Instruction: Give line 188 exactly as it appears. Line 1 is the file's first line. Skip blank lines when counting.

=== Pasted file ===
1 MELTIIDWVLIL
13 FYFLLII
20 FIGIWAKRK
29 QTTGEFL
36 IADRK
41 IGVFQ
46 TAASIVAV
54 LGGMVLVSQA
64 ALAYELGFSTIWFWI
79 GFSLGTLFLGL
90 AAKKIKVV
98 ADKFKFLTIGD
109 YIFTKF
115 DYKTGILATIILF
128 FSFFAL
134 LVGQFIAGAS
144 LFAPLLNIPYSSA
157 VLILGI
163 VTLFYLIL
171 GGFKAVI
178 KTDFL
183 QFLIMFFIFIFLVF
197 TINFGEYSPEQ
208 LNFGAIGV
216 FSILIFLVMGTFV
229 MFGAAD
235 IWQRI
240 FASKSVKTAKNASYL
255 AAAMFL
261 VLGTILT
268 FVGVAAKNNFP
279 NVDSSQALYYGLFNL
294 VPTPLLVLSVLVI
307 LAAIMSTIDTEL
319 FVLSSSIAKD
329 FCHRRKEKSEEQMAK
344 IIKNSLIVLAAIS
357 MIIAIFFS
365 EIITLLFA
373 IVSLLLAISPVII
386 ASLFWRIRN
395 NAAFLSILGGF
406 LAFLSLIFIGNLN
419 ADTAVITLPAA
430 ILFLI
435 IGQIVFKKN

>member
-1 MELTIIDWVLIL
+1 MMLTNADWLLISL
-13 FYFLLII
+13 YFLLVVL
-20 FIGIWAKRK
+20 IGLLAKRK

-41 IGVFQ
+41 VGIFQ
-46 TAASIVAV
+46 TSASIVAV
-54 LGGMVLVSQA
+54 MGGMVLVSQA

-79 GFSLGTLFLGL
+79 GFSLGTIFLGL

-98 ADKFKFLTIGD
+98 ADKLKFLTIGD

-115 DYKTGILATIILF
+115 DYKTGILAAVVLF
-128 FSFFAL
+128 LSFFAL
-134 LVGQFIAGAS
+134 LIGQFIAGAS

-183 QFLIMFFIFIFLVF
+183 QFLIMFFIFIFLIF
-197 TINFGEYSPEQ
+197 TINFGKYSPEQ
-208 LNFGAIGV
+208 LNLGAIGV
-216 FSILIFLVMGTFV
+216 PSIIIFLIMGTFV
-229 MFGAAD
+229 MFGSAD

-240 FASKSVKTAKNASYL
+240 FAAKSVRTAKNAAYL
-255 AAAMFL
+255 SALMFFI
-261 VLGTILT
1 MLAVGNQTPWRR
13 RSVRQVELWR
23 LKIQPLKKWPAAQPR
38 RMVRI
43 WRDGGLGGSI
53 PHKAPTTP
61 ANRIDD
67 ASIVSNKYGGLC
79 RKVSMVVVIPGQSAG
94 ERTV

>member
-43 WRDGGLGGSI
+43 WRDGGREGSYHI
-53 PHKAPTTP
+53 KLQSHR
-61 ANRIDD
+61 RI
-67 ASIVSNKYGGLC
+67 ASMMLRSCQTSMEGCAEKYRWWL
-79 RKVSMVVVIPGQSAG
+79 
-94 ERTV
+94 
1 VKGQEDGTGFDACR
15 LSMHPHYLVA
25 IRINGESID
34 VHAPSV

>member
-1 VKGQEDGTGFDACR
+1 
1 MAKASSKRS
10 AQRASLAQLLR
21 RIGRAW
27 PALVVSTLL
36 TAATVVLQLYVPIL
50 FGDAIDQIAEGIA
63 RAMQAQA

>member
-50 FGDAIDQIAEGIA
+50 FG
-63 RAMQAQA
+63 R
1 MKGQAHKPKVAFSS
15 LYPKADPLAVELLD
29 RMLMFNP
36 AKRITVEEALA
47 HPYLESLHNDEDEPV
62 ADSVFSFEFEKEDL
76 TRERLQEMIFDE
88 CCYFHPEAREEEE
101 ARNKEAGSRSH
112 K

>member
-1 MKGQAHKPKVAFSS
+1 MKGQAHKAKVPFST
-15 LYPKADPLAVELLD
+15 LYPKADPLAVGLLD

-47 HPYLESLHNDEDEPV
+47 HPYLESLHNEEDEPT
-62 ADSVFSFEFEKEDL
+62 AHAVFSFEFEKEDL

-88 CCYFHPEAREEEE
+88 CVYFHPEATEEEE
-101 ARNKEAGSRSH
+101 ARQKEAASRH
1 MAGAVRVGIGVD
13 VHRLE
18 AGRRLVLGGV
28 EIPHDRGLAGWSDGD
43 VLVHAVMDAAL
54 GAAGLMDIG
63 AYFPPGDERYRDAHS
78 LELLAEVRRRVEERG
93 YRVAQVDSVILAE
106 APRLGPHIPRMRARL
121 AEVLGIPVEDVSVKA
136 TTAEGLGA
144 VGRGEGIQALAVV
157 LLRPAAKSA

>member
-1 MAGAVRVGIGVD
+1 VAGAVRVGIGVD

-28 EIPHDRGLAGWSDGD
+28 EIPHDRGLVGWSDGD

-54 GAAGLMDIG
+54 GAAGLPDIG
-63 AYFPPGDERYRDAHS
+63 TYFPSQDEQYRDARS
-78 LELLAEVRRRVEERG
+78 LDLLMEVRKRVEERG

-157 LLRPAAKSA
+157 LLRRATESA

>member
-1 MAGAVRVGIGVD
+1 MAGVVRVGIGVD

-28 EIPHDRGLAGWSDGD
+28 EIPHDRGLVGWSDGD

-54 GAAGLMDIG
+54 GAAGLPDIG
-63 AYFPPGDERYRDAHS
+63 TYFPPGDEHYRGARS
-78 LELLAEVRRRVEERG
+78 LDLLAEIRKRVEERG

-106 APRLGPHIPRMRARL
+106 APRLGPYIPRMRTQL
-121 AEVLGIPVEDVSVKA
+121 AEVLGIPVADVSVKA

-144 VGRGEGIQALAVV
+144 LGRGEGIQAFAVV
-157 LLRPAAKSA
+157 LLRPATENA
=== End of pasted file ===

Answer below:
-106 APRLGPHIPRMRARL